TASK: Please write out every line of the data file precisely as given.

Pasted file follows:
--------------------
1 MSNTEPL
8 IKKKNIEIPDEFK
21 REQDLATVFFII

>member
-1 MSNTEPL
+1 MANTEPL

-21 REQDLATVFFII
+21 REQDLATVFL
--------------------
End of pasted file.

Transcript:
1 MSNTEPL
8 IKKKNIEIPDEFK
21 REQDLATVFFII

>member
-1 MSNTEPL
+1 MANTEPL

-21 REQDLATVFFII
+21 REQDLATVFL